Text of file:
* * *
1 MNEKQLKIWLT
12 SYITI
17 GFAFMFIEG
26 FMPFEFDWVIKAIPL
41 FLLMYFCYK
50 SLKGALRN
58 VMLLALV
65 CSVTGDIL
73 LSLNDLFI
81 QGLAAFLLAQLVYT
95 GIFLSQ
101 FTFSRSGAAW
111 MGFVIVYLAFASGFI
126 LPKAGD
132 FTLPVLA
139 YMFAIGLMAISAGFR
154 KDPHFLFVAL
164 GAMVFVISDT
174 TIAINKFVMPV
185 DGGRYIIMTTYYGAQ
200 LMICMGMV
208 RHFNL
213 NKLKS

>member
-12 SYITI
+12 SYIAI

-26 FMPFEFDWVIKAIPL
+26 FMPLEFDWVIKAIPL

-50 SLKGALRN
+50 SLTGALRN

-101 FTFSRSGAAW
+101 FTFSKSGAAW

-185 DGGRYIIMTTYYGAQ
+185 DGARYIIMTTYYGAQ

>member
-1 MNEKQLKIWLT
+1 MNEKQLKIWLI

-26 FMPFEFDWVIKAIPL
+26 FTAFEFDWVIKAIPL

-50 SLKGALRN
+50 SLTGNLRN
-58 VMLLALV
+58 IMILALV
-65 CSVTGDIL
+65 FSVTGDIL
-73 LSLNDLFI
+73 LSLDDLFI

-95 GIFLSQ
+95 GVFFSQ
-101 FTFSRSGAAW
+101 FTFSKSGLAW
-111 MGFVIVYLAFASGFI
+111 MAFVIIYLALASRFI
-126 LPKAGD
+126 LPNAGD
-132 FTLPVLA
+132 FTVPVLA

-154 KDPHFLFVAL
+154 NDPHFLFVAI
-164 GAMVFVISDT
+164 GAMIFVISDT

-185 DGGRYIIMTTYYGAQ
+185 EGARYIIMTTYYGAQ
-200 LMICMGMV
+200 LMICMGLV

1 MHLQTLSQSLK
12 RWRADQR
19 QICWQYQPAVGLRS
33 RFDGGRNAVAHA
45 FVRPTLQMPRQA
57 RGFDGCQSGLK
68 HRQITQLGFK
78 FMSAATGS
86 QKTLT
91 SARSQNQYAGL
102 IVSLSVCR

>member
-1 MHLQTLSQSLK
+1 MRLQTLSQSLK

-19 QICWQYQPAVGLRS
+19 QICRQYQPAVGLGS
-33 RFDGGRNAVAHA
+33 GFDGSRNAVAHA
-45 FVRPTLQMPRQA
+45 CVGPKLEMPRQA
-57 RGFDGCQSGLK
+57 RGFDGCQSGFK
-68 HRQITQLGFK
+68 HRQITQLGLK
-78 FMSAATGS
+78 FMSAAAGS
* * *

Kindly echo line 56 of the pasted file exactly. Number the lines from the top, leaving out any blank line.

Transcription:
-132 FTLPVLA